As long as you don't have access to the router there will be no 100% accurate way to detect all the host on these networks.
If you know the network addresses and subnet sizes you can scan these networks using a tool like
nmap to detect hosts. If you dont know the addressspace of these other networks but its a private network you can scan all the ranges that are available for private use. These are refered in RFC1918. Doing one or the other will of cause be very noisy and probabbly not accurate if there are strict firewall rules. Such a scan might even not be accurate if you scan your own network because in well segmented networks administrative services are only accessable from the administrative subnet(s).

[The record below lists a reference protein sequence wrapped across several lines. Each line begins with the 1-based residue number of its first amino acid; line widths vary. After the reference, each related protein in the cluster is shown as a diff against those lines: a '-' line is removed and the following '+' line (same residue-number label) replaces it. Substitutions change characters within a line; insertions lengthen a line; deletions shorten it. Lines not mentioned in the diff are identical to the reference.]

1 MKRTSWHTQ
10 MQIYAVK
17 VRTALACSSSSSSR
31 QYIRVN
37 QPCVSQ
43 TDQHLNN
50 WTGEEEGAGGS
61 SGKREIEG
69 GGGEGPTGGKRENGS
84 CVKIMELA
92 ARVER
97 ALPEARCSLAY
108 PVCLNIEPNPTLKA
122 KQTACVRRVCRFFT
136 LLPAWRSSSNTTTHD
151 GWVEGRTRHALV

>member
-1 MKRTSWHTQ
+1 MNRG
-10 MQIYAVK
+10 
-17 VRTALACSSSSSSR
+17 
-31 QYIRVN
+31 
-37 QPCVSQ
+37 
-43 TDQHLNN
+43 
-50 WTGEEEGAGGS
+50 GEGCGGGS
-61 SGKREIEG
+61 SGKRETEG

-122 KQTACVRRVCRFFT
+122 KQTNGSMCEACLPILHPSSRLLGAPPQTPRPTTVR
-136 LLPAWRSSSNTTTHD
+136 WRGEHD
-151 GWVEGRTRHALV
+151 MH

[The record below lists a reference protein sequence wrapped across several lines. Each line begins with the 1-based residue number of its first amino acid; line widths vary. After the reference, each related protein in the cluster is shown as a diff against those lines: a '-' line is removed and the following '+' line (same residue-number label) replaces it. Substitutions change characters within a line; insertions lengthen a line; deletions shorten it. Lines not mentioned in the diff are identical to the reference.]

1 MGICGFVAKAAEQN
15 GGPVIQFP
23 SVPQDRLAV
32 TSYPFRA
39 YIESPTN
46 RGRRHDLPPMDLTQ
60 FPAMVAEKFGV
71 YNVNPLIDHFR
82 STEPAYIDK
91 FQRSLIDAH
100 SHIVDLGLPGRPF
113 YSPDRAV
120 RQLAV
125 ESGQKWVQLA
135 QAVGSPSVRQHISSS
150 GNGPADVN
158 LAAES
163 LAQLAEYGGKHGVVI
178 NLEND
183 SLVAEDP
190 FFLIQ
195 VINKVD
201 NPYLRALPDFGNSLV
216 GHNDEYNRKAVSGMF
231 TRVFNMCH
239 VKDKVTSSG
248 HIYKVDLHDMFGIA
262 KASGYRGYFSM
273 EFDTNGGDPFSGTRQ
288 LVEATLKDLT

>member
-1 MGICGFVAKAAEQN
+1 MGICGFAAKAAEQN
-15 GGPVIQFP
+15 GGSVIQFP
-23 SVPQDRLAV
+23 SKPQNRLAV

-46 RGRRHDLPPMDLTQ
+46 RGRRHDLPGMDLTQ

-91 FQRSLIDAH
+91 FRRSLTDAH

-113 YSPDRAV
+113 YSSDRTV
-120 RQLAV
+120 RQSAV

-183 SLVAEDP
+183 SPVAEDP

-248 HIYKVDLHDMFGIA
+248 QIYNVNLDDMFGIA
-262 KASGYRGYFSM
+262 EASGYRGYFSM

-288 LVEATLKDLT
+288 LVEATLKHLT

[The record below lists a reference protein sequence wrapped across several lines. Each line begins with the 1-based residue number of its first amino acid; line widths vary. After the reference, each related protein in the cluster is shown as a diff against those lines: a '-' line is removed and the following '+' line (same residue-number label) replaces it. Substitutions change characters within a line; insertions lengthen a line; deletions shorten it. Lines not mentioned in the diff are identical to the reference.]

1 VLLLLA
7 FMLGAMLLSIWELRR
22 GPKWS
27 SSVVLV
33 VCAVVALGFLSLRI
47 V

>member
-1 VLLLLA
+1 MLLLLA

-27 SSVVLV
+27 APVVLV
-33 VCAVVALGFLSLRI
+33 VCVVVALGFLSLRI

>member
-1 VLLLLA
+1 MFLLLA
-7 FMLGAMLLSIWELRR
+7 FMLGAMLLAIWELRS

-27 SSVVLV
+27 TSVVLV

// It is possible to scan the network you are not residing in as long as the router is routing that packages.
You can also scan every possible ip address with a low TTL value to ensure that its only one or two hops away. This will of cause take a very long time.
You should also consider the possibility that they are using IPv6 for some of their networks which will render scanning useless becaus the possible adressspace is too big.